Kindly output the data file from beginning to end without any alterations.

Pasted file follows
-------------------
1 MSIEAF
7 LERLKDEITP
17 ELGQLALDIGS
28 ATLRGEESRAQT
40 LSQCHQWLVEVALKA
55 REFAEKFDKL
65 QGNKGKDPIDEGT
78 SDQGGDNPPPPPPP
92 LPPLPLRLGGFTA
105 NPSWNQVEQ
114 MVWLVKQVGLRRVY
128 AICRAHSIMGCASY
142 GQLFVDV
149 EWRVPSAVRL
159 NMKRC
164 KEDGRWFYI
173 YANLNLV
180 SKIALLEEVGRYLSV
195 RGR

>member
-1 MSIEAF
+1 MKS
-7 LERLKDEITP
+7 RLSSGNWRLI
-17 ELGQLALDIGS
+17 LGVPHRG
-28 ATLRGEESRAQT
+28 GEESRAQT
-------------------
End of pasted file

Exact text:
1 MSIEAF
7 LERLKDEITP
17 ELGQLALDIGS
28 ATLRGEESRAQT
40 LSQCHQWLVEVALKA
55 REFAEKFDKL
65 QGNKGKDPIDEGT
78 SDQGGDNPPPPPPP
92 LPPLPLRLGGFTA
105 NPSWNQVEQ
114 MVWLVKQVGLRRVY
128 AICRAHSIMGCASY
142 GQLFVDV
149 EWRVPSAVRL
159 NMKRC
164 KEDGRWFYI
173 YANLNLV
180 SKIALLEEVGRYLSV
195 RGR

>member
-1 MSIEAF
+1 MKS
-7 LERLKDEITP
+7 RLSSGNWRLI
-17 ELGQLALDIGS
+17 LGVPHRG
-28 ATLRGEESRAQT
+28 GEESRAQT